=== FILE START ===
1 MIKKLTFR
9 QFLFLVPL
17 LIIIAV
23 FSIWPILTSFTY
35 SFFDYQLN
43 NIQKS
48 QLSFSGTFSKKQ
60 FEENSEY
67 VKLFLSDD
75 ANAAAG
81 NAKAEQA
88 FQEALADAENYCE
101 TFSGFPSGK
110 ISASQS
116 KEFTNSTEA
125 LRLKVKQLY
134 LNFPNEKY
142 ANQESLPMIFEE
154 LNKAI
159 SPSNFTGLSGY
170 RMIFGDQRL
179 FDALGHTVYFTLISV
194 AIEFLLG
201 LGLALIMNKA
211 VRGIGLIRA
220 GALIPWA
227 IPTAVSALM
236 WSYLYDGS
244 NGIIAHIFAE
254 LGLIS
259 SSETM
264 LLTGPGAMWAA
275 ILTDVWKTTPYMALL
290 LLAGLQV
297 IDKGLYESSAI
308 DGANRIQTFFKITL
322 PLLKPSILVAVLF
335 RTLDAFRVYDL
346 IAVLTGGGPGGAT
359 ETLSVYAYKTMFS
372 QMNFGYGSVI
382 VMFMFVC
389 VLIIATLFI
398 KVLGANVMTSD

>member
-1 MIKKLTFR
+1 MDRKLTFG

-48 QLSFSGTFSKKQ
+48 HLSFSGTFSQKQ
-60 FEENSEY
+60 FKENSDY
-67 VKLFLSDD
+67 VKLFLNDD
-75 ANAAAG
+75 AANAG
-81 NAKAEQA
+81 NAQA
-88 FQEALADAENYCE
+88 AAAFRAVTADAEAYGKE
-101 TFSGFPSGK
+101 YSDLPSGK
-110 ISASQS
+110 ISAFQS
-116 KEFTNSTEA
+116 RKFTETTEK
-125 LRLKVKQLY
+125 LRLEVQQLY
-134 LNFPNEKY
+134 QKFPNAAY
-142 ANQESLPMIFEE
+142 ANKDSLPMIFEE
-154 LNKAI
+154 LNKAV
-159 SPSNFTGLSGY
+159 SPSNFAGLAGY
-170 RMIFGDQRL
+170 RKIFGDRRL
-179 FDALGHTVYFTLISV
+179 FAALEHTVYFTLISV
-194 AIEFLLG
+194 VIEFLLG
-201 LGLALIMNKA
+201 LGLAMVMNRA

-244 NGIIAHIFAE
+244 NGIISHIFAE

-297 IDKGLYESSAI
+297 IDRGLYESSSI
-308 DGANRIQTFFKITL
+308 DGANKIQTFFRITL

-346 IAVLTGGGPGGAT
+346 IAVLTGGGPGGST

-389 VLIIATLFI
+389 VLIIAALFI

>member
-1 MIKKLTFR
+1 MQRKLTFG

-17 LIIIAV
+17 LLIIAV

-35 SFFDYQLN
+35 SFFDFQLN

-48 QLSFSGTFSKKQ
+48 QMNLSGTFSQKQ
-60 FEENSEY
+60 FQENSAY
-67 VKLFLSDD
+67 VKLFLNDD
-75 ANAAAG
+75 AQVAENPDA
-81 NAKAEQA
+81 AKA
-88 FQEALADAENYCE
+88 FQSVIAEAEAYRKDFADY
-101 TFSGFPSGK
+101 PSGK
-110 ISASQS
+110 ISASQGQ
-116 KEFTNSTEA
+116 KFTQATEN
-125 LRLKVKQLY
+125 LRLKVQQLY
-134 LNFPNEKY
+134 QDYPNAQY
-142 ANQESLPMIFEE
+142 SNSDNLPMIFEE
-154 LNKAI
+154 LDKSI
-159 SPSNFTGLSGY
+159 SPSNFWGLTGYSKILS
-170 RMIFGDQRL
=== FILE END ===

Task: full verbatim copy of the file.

1 MIKKLTFR
9 QFLFLVPL
17 LIIIAV
23 FSIWPILTSFTY
35 SFFDYQLN
43 NIQKS
48 QLSFSGTFSKKQ
60 FEENSEY
67 VKLFLSDD
75 ANAAAG
81 NAKAEQA
88 FQEALADAENYCE
101 TFSGFPSGK
110 ISASQS
116 KEFTNSTEA
125 LRLKVKQLY
134 LNFPNEKY
142 ANQESLPMIFEE
154 LNKAI
159 SPSNFTGLSGY
170 RMIFGDQRL
179 FDALGHTVYFTLISV
194 AIEFLLG
201 LGLALIMNKA
211 VRGIGLIRA
220 GALIPWA
227 IPTAVSALM
236 WSYLYDGS
244 NGIIAHIFAE
254 LGLIS
259 SSETM
264 LLTGPGAMWAA
275 ILTDVWKTTPYMALL
290 LLAGLQV
297 IDKGLYESSAI
308 DGANRIQTFFKITL
322 PLLKPSILVAVLF
335 RTLDAFRVYDL
346 IAVLTGGGPGGAT
359 ETLSVYAYKTMFS
372 QMNFGYGSVI
382 VMFMFVC
389 VLIIATLFI
398 KVLGANVMTSD

>member
-1 MIKKLTFR
+1 MDRKLTFG

-48 QLSFSGTFSKKQ
+48 HLSFSGTFSQKQ
-60 FEENSEY
+60 FKENSDY
-67 VKLFLSDD
+67 VKLFLNDD
-75 ANAAAG
+75 AANAG
-81 NAKAEQA
+81 NAQA
-88 FQEALADAENYCE
+88 AAAFRAVTADAEAYGKE
-101 TFSGFPSGK
+101 YSDLPSGK
-110 ISASQS
+110 ISAFQS
-116 KEFTNSTEA
+116 RKFTETTEK
-125 LRLKVKQLY
+125 LRLEVQQLY
-134 LNFPNEKY
+134 QKFPNAAY
-142 ANQESLPMIFEE
+142 ANKDSLPMIFEE
-154 LNKAI
+154 LNKAV
-159 SPSNFTGLSGY
+159 SPSNFAGLAGY
-170 RMIFGDQRL
+170 RKIFGDRRL
-179 FDALGHTVYFTLISV
+179 FAALEHTVYFTLISV
-194 AIEFLLG
+194 VIEFLLG
-201 LGLALIMNKA
+201 LGLAMVMNRA

-244 NGIIAHIFAE
+244 NGIISHIFAE

-297 IDKGLYESSAI
+297 IDRGLYESSSI
-308 DGANRIQTFFKITL
+308 DGANKIQTFFRITL

-346 IAVLTGGGPGGAT
+346 IAVLTGGGPGGST

-389 VLIIATLFI
+389 VLIIAALFI

>member
-1 MIKKLTFR
+1 MQRKLTFG

-17 LIIIAV
+17 LLIIAV

-35 SFFDYQLN
+35 SFFDFQLN

-48 QLSFSGTFSKKQ
+48 QMNLSGTFSQKQ
-60 FEENSEY
+60 FQENSAY
-67 VKLFLSDD
+67 VKLFLNDD
-75 ANAAAG
+75 AQVAENPDA
-81 NAKAEQA
+81 AKA
-88 FQEALADAENYCE
+88 FQSVIAEAEAYRKDFADY
-101 TFSGFPSGK
+101 PSGK
-110 ISASQS
+110 ISASQGQ
-116 KEFTNSTEA
+116 KFTQATEN
-125 LRLKVKQLY
+125 LRLKVQQLY
-134 LNFPNEKY
+134 QDYPNAQY
-142 ANQESLPMIFEE
+142 SNSDNLPMIFEE
-154 LNKAI
+154 LDKSI
-159 SPSNFTGLSGY
+159 SPSNFWGLTGYSKILS
-170 RMIFGDQRL